Sunday, July 04, 2010

As American as cherry cobbler

Ku asked us to dogsit for 3 weeks.  Not a problem -- Max and Maya collectively weigh as much as our little Margo Frances, so it would be (in theory) like having 4 dogs in the house, not 5.
Not so.  Maya, the heavy-breathing pug, appears not to know her name, especially not in combination with commands like "sit" and "come" or "no."  And, despite her labored breathing, she is really active and quick on her feet.  She is constantly in motion.  Max, sweet and responsive to commands as he is, is really intent on lifting his leg on our raised vegetable garden.  We've had more than 5 dogs in the house before, but never did it seem like this much activity.  Ku didn't warn me that her pups were so unruly.

I could be mad at her, except that (a) the unruly pups are so darn cute(!) and (b) she brought 3 lbs of sour cherries that she'd picked from the tree outside of her townhome,  HOA rules be damned.  Ku picked these tart and juicy cherries from communal property, at the risk of being glared at by snooping neighbors and, perhaps, a stern warning from the president of the HOA.  It was a bold act that brought to mind an old American story, that young George Washington, chopping down a cherry tree.  How very American was this gift of illicit sour cherries on the eve of this great nation's birthday!
Three pounds of little sour cherries are a lot of work to de-stone, especially when one does not possess a stoner.  It's well worth the money, but it was late and I was not in the mood to run to the store.  So I let the dogs out into the garden, with hopes that Mr. Rose's watchful eye would ensure that my kale would not get peed on, and set myself to work pitting cherries.  I used this Epicurious recipe roughly, though I had a 10" cast iron skillet so I had to increase my quantities a bit, and I used a convection oven, so baking times were decreased.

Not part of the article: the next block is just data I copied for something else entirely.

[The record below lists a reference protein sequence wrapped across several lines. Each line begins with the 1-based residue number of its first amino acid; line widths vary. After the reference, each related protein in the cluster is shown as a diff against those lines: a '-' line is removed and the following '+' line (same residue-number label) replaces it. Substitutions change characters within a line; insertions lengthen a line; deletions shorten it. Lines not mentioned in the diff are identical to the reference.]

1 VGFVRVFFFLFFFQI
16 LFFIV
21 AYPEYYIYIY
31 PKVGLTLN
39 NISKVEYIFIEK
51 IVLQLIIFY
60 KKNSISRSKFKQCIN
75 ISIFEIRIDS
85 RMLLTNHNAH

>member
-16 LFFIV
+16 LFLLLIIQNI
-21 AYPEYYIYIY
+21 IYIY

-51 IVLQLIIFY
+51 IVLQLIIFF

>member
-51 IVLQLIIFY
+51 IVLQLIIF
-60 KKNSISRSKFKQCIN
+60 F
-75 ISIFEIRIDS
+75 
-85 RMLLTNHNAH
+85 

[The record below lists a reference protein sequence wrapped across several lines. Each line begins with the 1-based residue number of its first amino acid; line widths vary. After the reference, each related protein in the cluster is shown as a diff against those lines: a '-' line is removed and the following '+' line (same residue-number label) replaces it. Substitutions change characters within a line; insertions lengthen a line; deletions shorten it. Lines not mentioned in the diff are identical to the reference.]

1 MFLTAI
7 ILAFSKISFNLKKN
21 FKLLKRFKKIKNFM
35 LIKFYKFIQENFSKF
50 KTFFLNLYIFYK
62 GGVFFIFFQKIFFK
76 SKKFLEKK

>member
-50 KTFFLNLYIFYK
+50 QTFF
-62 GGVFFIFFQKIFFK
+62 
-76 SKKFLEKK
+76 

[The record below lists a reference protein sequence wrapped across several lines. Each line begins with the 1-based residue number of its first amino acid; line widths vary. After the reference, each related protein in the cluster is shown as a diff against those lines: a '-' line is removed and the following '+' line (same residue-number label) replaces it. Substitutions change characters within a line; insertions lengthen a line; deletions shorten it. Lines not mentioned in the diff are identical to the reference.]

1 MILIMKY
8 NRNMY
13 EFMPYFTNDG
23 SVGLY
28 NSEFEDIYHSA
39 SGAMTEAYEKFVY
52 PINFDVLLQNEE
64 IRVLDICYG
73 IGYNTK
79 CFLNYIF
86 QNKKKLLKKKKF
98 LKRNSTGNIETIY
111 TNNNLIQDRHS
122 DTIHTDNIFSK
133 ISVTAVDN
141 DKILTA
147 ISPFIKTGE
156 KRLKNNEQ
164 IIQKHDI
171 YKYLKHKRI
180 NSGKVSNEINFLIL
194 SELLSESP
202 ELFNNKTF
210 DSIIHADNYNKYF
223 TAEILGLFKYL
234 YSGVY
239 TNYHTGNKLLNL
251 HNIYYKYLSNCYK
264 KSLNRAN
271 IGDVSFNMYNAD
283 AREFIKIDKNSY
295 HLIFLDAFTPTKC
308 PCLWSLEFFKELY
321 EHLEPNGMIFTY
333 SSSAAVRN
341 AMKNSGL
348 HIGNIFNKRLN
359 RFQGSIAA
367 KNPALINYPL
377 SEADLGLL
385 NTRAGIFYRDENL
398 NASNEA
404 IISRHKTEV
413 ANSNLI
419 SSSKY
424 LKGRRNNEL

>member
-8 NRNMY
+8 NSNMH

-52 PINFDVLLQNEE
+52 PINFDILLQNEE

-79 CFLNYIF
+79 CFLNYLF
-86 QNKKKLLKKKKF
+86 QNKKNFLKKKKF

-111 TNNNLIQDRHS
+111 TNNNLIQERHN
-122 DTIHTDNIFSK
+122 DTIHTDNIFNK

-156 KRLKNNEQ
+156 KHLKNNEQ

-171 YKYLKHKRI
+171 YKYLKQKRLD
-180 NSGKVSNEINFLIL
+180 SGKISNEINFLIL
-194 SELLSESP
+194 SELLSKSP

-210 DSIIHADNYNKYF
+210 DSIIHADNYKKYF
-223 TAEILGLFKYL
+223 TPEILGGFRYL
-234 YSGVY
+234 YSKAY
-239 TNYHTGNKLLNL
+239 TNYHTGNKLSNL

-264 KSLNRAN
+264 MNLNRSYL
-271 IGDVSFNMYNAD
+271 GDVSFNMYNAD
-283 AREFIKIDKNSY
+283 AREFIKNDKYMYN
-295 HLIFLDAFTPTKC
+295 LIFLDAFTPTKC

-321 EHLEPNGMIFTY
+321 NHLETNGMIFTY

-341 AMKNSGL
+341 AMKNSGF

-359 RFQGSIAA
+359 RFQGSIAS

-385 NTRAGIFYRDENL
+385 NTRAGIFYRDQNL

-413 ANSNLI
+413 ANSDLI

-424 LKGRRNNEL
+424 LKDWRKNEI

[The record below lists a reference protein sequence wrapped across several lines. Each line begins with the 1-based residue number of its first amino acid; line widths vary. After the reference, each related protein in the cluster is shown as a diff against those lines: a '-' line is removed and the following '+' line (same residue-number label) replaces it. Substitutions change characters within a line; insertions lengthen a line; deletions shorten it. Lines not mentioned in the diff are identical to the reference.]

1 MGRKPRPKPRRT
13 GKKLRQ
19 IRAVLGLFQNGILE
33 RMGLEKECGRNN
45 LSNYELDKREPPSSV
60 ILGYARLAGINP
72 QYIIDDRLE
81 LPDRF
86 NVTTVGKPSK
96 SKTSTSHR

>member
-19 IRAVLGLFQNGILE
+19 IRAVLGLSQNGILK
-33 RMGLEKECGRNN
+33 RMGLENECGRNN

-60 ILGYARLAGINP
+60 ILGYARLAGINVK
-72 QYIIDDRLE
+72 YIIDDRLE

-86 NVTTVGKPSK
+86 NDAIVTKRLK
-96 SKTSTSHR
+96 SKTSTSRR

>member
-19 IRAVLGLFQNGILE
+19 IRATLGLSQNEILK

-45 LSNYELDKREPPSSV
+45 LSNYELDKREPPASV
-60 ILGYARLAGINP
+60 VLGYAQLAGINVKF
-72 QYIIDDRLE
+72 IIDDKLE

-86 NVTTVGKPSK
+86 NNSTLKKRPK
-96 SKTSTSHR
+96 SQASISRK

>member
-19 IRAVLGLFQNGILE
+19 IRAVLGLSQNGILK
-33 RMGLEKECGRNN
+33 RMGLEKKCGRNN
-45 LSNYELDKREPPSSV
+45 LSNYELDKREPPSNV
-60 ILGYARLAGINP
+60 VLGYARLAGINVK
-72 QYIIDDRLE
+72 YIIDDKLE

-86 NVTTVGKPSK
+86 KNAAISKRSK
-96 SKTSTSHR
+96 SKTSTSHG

5-6 cups sour cherries, picked over, rinsed, and drained well
2 1/2 tablespoons cornstarch
1 cup plus 3 tablespoons sugar
3 tablespoons fresh lemon juice
1/4 - 1/2 teaspoon vanilla extract
1 1/4 cup all-purpose flour
1 1/4 teaspoon double-acting baking powder
1/2 teaspoon salt
3/4 stick (6 tablespoons) cold unsalted butter, cut into bits

Remove pits from the cherries and reserving the cherries and any juices in a large bowl.  Stir the cornstarch, 1 cup of the sugar, the lemon juice, and almond extract into the cherries.  In a small bowl stir together the flour, the baking powder, the salt, the remaining 3 tablespoons sugar, and the butter, blend the mixture until it resembles coarse meal, and stir in 1/3 cup boiling water, stirring until the batter is just combined. In a 10" cast iron skillet or flameproof baking dish bring the cherry mixture to a boil, drop the batter by heaping tablespoons onto it, and bake the cobbler in the middle of a preheated 350°F convection oven for 30-40 minutes, or until the top is golden.
The recipe calls for a peach and brown sugar ice cream pairing.  I will, instead, chop some peaches up into a thick Greek yogurt sweetened with honey, and throw that into my ice cream maker for a peach and honey frozen yogurt.  It may be no less fattening, but it feels like a more refreshing dessert on a hot day.  All together, it'll be a mouth-watering, tangy dessert, crisp and toasty on the outside, warm and gooey on the inside, and topped with a smooth and soft peachy yogurt.  YUM!

I love the weight a cobbler in a cast iron skillet.  It has gravity.  It makes me feel like I am doing something serious.  And it has a rustic, old-timey feel to it, as if I were making a cobbler for Mr. Washington himself.  So there it is, my patriotic American dessert for a July 4th celebration on my 10th year in the country.  No, it's not apple pie.  But not half bad for an immigrant in a country full of immigrants.

1 comment:

  1. Hilarious! I didn't know you had more dogs than people in your home (even without dog guests). Also, I prefer cobbler to pie anyway :)


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